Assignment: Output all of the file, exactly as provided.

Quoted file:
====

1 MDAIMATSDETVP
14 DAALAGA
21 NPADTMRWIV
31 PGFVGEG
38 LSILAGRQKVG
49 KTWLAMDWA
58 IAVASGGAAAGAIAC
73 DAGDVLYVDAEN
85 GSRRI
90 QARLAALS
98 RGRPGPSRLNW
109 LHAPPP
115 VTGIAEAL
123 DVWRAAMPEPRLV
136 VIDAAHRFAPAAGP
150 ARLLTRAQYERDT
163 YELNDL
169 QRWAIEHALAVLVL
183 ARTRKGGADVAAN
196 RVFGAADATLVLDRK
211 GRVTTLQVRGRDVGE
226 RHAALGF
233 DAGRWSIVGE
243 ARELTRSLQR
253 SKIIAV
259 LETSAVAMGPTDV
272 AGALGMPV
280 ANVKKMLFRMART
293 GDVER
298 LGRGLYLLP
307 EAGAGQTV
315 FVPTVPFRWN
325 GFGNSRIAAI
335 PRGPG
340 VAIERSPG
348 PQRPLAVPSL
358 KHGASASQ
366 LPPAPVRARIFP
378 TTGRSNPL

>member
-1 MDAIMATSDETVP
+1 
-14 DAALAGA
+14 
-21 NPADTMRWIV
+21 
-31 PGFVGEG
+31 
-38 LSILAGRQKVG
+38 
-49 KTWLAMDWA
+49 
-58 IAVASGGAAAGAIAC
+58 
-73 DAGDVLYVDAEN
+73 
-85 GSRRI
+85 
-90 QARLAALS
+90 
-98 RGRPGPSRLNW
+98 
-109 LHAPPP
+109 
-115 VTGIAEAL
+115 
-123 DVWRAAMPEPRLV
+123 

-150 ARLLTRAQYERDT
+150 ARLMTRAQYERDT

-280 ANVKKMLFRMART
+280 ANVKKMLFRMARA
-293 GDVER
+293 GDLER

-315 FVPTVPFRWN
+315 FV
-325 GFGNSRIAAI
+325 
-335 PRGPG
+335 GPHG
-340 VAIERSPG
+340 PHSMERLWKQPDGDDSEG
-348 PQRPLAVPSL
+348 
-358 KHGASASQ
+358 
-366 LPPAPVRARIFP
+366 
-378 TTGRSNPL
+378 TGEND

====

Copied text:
1 MDAIMATSDETVP
14 DAALAGA
21 NPADTMRWIV
31 PGFVGEG
38 LSILAGRQKVG
49 KTWLAMDWA
58 IAVASGGAAAGAIAC
73 DAGDVLYVDAEN
85 GSRRI
90 QARLAALS
98 RGRPGPSRLNW
109 LHAPPP
115 VTGIAEAL
123 DVWRAAMPEPRLV
136 VIDAAHRFAPAAGP
150 ARLLTRAQYERDT
163 YELNDL
169 QRWAIEHALAVLVL
183 ARTRKGGADVAAN
196 RVFGAADATLVLDRK
211 GRVTTLQVRGRDVGE
226 RHAALGF
233 DAGRWSIVGE
243 ARELTRSLQR
253 SKIIAV
259 LETSAVAMGPTDV
272 AGALGMPV
280 ANVKKMLFRMART
293 GDVER
298 LGRGLYLLP
307 EAGAGQTV
315 FVPTVPFRWN
325 GFGNSRIAAI
335 PRGPG
340 VAIERSPG
348 PQRPLAVPSL
358 KHGASASQ
366 LPPAPVRARIFP
378 TTGRSNPL

>member
-1 MDAIMATSDETVP
+1 
-14 DAALAGA
+14 
-21 NPADTMRWIV
+21 
-31 PGFVGEG
+31 
-38 LSILAGRQKVG
+38 
-49 KTWLAMDWA
+49 
-58 IAVASGGAAAGAIAC
+58 
-73 DAGDVLYVDAEN
+73 
-85 GSRRI
+85 
-90 QARLAALS
+90 
-98 RGRPGPSRLNW
+98 
-109 LHAPPP
+109 
-115 VTGIAEAL
+115 
-123 DVWRAAMPEPRLV
+123 

-150 ARLLTRAQYERDT
+150 ARLMTRAQYERDT

-280 ANVKKMLFRMART
+280 ANVKKMLFRMARA
-293 GDVER
+293 GDLER

-315 FVPTVPFRWN
+315 FV
-325 GFGNSRIAAI
+325 
-335 PRGPG
+335 GPHG
-340 VAIERSPG
+340 PHSMERLWKQPDGDDSEG
-348 PQRPLAVPSL
+348 
-358 KHGASASQ
+358 
-366 LPPAPVRARIFP
+366 
-378 TTGRSNPL
+378 TGEND